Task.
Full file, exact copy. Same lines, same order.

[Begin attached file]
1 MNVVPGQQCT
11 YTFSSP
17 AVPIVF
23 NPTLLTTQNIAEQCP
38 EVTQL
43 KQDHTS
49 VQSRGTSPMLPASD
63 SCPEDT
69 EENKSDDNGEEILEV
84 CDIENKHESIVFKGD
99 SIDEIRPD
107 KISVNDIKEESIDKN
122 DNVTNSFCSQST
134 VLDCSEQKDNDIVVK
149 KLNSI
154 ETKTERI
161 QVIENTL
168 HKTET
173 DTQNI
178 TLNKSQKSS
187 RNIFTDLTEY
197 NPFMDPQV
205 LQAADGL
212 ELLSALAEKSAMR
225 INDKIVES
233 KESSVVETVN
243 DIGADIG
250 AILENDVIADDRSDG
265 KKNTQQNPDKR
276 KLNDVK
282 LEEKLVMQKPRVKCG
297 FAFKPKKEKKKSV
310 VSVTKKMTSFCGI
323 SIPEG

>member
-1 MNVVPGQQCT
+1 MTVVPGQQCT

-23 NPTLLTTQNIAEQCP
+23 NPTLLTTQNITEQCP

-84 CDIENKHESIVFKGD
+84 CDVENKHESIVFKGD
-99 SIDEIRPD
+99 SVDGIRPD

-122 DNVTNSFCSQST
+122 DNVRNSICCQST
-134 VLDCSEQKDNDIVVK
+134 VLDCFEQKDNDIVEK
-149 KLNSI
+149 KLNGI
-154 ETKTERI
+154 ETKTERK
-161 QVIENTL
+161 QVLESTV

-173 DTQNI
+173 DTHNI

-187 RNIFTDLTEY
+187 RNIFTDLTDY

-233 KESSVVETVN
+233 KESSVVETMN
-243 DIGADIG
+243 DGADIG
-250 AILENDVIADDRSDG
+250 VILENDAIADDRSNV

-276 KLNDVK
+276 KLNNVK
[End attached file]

1 MNVVPGQQCT
11 YTFSSP
17 AVPIVF
23 NPTLLTTQNIAEQCP
38 EVTQL
43 KQDHTS
49 VQSRGTSPMLPASD
63 SCPEDT
69 EENKSDDNGEEILEV
84 CDIENKHESIVFKGD
99 SIDEIRPD
107 KISVNDIKEESIDKN
122 DNVTNSFCSQST
134 VLDCSEQKDNDIVVK
149 KLNSI
154 ETKTERI
161 QVIENTL
168 HKTET
173 DTQNI
178 TLNKSQKSS
187 RNIFTDLTEY
197 NPFMDPQV
205 LQAADGL
212 ELLSALAEKSAMR
225 INDKIVES
233 KESSVVETVN
243 DIGADIG
250 AILENDVIADDRSDG
265 KKNTQQNPDKR
276 KLNDVK
282 LEEKLVMQKPRVKCG
297 FAFKPKKEKKKSV
310 VSVTKKMTSFCGI
323 SIPEG

>member
-1 MNVVPGQQCT
+1 MTVVPGQQCT

-23 NPTLLTTQNIAEQCP
+23 NPTLLTTQNITEQCP

-84 CDIENKHESIVFKGD
+84 CDVENKHESIVFKGD
-99 SIDEIRPD
+99 SVDGIRPD

-122 DNVTNSFCSQST
+122 DNVRNSICCQST
-134 VLDCSEQKDNDIVVK
+134 VLDCFEQKDNDIVEK
-149 KLNSI
+149 KLNGI
-154 ETKTERI
+154 ETKTERK
-161 QVIENTL
+161 QVLESTV

-173 DTQNI
+173 DTHNI

-187 RNIFTDLTEY
+187 RNIFTDLTDY

-233 KESSVVETVN
+233 KESSVVETMN
-243 DIGADIG
+243 DGADIG
-250 AILENDVIADDRSDG
+250 VILENDAIADDRSNV

-276 KLNDVK
+276 KLNNVK